Compellent straps on chastity belt for Dell
Other bidders to stub appendages on iron knickers
Compellent and Dell have cooked up a poison pill shareholder rights deal to discourage any other bidders from coming forward and paying more than Dell.
Dell really does not want to get burned again after the 3PAR bid battle it lost to HP.
This is how the poison will take effect: All Compellent stockholders of record as of 27 December, 2010, will receive rights to purchase shares of a new series of preferred stock. If any person or identifiable group of people other than Dell buy 15 per cent or more of Compellent stock, or announce a tender offer for that amount of stock, then "each Right will entitle the holder to purchase from Compellent one one-hundredth of a share of preferred stock."
In more detail, each stockholder, but not the acquiring entity, "would be entitled to purchase, at the exercise price of the Right, such number of shares of Compellent common stock having a current value of twice the exercise price of the Right." Until the new acquirer has 50 per cent or more of Compellent's common stock, Compellent's board can "exchange the Rights, in part or in whole, for Compellent common stock. "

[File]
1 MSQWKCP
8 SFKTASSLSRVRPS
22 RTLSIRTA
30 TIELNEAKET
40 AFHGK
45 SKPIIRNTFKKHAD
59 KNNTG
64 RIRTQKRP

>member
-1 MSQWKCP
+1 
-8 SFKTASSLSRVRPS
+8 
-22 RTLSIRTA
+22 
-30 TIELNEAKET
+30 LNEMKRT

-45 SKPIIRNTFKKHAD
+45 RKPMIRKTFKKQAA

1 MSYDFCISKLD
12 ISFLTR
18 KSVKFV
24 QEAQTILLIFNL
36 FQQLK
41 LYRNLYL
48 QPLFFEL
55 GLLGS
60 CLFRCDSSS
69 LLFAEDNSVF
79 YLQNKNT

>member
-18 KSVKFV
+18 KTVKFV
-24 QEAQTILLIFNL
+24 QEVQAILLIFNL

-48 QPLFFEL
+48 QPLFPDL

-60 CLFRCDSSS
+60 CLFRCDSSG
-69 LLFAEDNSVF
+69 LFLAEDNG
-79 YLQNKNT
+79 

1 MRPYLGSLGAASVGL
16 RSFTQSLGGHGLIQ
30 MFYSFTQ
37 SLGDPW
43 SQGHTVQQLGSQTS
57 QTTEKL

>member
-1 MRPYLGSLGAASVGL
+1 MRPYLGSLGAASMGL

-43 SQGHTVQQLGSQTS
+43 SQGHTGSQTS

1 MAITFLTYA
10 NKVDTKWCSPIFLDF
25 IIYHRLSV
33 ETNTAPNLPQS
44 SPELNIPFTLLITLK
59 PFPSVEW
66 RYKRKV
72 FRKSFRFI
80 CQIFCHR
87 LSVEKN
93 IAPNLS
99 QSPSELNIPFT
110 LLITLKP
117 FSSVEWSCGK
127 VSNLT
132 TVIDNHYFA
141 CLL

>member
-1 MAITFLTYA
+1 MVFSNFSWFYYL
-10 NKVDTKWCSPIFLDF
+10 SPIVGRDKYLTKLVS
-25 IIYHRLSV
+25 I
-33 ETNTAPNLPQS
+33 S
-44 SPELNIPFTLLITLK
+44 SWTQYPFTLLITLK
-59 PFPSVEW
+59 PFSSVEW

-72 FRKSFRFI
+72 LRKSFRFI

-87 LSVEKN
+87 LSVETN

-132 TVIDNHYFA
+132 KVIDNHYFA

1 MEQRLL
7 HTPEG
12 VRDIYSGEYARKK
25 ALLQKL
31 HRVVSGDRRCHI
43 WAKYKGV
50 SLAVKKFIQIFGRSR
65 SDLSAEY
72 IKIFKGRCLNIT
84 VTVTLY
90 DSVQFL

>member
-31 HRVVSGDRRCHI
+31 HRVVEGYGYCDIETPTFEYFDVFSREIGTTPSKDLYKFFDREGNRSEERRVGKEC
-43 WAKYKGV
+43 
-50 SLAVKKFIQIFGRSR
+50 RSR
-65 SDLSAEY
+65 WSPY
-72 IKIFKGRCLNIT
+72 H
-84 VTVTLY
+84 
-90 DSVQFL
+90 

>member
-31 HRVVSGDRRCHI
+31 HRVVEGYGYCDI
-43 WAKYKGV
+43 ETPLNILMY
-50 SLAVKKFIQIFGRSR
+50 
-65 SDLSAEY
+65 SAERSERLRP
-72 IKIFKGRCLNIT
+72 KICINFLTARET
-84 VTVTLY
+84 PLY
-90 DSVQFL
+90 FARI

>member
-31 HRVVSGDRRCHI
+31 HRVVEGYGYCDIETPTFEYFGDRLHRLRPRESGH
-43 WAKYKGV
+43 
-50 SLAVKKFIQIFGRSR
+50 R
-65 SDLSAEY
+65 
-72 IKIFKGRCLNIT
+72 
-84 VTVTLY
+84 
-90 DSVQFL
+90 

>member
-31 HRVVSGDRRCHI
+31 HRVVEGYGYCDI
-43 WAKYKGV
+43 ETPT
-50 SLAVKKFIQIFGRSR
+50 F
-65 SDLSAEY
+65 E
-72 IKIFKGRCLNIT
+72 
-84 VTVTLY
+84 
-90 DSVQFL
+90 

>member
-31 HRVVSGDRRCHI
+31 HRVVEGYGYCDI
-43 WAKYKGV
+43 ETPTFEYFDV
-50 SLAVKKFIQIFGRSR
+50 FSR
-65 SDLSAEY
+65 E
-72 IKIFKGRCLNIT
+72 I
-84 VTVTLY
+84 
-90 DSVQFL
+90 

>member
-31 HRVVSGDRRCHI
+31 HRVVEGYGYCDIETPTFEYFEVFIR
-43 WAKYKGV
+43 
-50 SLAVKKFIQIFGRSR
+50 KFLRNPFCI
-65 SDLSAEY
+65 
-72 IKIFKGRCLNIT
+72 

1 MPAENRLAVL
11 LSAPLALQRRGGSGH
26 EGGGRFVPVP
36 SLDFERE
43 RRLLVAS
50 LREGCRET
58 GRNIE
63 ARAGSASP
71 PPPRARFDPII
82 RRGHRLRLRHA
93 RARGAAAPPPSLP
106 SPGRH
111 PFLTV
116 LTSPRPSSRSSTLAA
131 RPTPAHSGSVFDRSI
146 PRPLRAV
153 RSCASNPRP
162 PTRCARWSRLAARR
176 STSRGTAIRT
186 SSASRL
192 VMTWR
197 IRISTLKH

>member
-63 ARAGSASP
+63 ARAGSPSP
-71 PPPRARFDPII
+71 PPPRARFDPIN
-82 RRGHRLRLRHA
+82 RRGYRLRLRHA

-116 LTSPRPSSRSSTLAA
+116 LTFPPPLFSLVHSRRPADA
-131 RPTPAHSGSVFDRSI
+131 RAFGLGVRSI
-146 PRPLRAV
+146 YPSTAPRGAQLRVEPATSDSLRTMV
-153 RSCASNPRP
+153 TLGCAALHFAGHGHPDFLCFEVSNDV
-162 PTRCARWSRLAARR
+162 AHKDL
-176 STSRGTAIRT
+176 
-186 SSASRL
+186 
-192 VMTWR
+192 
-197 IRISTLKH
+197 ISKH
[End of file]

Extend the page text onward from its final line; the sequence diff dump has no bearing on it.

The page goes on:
Here's the kicker:
"If Compellent is acquired in a merger or other business combination transaction, other than by Dell Inc or one of its affiliates, each holder of a Right (other than the Acquiring Person) would then be entitled to purchase, at the exercise price of the Right, such number of shares of the acquiring company's common stock having a current value of twice the exercise price of the Right."
This would make any bid by an alternative bidder to Dell much, much more expensive.
This poison pill has a one-year life span, as: "The Rights will expire on 27 December, 2011."
The mere setting up of this complicated scheme implies that there could be other potential bidders circling around Compellent.
Law firms are already on the case, with a few trying to set up class action suits asserting that Compellent's directors are under-selling the company. ®
Sponsored: Today’s most dangerous security threats